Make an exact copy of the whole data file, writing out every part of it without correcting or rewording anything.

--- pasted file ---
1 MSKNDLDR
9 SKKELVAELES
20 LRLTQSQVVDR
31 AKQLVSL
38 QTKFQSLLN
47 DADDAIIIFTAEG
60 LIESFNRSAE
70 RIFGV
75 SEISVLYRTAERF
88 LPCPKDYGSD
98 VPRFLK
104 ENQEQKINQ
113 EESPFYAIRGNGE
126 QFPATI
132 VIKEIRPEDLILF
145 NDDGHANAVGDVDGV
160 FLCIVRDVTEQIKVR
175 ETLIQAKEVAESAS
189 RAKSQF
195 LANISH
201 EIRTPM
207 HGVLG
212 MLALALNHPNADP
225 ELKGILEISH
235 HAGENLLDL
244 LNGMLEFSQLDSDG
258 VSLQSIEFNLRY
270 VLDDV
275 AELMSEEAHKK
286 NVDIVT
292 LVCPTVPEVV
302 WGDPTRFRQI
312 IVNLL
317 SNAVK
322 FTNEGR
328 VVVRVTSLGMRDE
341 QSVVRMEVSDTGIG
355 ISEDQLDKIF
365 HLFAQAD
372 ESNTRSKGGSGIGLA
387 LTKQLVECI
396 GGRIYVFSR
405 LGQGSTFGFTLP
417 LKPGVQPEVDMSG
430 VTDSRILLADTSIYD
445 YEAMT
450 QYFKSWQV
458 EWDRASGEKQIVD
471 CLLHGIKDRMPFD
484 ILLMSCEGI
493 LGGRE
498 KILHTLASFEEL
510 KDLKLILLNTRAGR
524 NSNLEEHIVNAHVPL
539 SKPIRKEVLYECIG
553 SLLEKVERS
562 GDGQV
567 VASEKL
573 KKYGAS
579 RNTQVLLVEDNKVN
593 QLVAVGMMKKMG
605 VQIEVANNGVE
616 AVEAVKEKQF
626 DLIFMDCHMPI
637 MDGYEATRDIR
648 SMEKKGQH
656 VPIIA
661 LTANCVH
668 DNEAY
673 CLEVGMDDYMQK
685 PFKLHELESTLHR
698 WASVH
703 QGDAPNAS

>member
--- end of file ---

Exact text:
1 MSKNDLDR
9 SKKELVAELES
20 LRLTQSQVVDR
31 AKQLVSL
38 QTKFQSLLN
47 DADDAIIIFTAEG
60 LIESFNRSAE
70 RIFGV
75 SEISVLYRTAERF
88 LPCPKDYGSD
98 VPRFLK
104 ENQEQKINQ
113 EESPFYAIRGNGE
126 QFPATI
132 VIKEIRPEDLILF
145 NDDGHANAVGDVDGV
160 FLCIVRDVTEQIKVR
175 ETLIQAKEVAESAS
189 RAKSQF
195 LANISH
201 EIRTPM
207 HGVLG
212 MLALALNHPNADP
225 ELKGILEISH
235 HAGENLLDL
244 LNGMLEFSQLDSDG
258 VSLQSIEFNLRY
270 VLDDV
275 AELMSEEAHKK
286 NVDIVT
292 LVCPTVPEVV
302 WGDPTRFRQI
312 IVNLL
317 SNAVK
322 FTNEGR
328 VVVRVTSLGMRDE
341 QSVVRMEVSDTGIG
355 ISEDQLDKIF
365 HLFAQAD
372 ESNTRSKGGSGIGLA
387 LTKQLVECI
396 GGRIYVFSR
405 LGQGSTFGFTLP
417 LKPGVQPEVDMSG
430 VTDSRILLADTSIYD
445 YEAMT
450 QYFKSWQV
458 EWDRASGEKQIVD
471 CLLHGIKDRMPFD
484 ILLMSCEGI
493 LGGRE
498 KILHTLASFEEL
510 KDLKLILLNTRAGR
524 NSNLEEHIVNAHVPL
539 SKPIRKEVLYECIG
553 SLLEKVERS
562 GDGQV
567 VASEKL
573 KKYGAS
579 RNTQVLLVEDNKVN
593 QLVAVGMMKKMG
605 VQIEVANNGVE
616 AVEAVKEKQF
626 DLIFMDCHMPI
637 MDGYEATRDIR
648 SMEKKGQH
656 VPIIA
661 LTANCVH
668 DNEAY
673 CLEVGMDDYMQK
685 PFKLHELESTLHR
698 WASVH
703 QGDAPNAS

>member